#9 Shimonko

Shimonko

    Advanced Member

  • Members
  • PipPipPip
  • 4922 posts

Posted 01 May 2011 - 11:22 AM

The comparison was for the master craftsmen who deeply loves his craft--no-one else. Those who play for money or ego or love the excitement of buying new toys in the hope they will score lower will welcome change and easily adapt. I'm not quite sure exactly what satisfaction people get out of buying game apart from money well spent, but each to their own. Personally I've stopped playing a lot of competition golf because I don't enjoy playing with titanium yet can't compete with persimmon. So I play practice rounds now with the older clubs out and the course comes alive. No more repetitive wedge approaches, fairway bunkers are in play, greens suddenly don't hold anymore and true strategy comes in because you're now battling the architect's brilliance rather than spitting on his blueprints.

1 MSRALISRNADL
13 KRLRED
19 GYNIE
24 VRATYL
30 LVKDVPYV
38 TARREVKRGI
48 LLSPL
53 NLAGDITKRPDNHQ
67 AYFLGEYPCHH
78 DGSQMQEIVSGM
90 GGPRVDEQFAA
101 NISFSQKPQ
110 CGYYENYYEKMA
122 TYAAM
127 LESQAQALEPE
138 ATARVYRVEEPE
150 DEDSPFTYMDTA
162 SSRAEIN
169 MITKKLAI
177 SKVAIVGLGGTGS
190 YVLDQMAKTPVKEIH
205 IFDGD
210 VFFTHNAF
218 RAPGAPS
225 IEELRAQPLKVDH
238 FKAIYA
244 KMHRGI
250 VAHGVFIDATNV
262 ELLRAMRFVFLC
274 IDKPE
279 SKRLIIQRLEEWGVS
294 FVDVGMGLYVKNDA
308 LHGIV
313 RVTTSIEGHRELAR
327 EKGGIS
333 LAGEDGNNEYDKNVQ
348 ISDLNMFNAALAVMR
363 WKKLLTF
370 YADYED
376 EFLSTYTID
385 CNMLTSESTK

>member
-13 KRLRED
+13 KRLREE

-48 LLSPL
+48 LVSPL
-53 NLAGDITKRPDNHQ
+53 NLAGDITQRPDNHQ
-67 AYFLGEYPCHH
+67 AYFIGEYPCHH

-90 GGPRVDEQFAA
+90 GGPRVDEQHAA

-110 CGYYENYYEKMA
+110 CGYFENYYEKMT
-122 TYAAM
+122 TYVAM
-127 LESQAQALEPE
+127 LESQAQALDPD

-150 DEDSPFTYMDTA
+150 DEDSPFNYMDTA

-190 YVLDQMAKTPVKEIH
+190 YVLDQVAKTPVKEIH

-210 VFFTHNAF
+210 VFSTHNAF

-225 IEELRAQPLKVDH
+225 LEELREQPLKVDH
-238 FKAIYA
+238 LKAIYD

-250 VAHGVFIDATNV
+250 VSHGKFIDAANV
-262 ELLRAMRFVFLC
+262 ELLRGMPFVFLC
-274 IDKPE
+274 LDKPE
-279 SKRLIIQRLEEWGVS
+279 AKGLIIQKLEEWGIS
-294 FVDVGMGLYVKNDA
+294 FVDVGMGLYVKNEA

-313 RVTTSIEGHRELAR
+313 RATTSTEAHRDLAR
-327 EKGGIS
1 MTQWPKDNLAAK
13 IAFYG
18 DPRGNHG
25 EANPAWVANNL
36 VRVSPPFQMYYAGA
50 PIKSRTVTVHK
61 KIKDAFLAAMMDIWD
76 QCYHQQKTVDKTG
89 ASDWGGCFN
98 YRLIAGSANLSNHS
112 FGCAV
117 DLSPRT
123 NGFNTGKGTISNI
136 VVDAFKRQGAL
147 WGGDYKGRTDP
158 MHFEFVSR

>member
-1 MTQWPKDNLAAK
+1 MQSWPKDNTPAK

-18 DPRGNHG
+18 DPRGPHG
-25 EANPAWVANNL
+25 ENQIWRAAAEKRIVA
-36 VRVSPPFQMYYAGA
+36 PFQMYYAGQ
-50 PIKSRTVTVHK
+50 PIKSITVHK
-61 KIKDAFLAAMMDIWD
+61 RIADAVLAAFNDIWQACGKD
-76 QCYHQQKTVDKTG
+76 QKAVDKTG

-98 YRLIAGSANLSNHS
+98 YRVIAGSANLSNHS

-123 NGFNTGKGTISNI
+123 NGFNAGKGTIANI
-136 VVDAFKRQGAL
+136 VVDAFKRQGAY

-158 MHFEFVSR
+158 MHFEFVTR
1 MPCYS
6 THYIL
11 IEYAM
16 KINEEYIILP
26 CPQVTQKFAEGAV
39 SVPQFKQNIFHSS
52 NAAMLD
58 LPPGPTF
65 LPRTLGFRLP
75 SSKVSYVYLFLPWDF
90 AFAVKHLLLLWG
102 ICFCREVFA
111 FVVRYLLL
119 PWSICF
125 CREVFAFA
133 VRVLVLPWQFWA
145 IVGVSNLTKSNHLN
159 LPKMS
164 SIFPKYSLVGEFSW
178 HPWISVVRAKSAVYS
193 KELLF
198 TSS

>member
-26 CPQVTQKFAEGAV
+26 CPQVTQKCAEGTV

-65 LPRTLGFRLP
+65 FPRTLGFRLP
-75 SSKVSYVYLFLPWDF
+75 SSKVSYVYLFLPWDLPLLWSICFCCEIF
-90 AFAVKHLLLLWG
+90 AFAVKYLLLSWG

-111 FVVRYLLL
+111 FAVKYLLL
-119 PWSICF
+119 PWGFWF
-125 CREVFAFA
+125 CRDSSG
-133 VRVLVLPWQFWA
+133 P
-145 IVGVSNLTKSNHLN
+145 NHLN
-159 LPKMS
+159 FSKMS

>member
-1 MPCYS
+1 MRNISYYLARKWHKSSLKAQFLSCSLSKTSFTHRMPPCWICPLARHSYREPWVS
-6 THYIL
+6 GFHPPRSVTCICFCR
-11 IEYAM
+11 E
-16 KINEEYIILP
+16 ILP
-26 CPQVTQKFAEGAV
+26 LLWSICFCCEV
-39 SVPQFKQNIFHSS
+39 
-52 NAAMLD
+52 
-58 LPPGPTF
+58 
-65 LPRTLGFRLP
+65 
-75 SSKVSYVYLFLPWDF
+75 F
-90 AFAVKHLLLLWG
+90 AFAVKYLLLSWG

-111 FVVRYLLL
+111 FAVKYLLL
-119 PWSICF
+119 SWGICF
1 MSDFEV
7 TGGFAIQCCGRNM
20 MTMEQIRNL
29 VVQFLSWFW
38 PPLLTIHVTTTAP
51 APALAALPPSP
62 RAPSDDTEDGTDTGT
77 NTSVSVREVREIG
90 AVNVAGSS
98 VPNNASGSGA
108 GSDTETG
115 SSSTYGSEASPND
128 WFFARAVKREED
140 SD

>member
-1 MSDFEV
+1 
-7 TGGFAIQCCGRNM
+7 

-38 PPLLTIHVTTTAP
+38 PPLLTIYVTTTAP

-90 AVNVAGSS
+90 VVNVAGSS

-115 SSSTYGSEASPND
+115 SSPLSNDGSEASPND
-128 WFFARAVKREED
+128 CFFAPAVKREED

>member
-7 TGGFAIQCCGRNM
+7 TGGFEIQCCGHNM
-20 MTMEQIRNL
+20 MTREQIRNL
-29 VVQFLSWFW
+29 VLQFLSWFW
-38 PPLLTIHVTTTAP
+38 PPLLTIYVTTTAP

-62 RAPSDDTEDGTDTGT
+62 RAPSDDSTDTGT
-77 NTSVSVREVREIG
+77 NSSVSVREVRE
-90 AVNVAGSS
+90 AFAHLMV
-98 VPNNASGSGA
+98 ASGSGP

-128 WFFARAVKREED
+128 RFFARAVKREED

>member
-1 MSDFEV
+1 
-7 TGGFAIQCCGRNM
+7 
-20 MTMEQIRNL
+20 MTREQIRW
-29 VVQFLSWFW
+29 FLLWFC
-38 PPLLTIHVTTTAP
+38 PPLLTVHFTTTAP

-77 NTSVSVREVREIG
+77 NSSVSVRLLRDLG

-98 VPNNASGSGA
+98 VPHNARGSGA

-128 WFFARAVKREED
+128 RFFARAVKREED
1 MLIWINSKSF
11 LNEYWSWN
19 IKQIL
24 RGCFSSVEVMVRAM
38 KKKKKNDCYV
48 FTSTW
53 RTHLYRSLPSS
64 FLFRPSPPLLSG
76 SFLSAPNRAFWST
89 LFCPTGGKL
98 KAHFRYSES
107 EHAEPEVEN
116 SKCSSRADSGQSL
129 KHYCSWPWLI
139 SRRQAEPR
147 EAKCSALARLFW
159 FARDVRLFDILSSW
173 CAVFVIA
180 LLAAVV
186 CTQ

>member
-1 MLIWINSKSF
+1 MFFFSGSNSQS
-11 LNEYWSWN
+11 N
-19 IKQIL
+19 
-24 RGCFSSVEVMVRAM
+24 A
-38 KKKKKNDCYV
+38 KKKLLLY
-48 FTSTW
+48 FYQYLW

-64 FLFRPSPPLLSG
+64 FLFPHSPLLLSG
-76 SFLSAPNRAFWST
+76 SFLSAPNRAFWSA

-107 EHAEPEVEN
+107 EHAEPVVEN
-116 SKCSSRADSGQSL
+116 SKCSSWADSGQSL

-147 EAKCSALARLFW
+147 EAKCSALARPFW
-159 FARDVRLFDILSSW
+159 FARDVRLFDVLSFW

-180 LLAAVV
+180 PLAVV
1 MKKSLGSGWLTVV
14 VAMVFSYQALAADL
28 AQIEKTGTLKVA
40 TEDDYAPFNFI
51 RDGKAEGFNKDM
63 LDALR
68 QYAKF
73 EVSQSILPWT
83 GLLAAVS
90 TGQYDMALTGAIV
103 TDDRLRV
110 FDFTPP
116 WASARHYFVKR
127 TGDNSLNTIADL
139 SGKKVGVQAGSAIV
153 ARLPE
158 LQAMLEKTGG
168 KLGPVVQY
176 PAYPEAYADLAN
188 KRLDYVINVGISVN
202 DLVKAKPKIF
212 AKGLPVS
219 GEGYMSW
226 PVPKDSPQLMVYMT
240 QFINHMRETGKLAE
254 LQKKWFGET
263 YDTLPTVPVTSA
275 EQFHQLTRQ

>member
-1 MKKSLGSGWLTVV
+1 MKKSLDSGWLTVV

#10 golfcore

golfcore

    Advanced Member

  • Members
  • PipPipPip
  • 800 posts

Posted 01 May 2011 - 06:19 PM

Do you still ride in a horse and cart and watch black and white tv too?

#11 Stinkler

Stinkler

    Wholly Awesomeness

  • Members
  • PipPipPipPipPipPipPip
  • 25183 posts
  • LocationMelbourne

Posted 01 May 2011 - 06:29 PM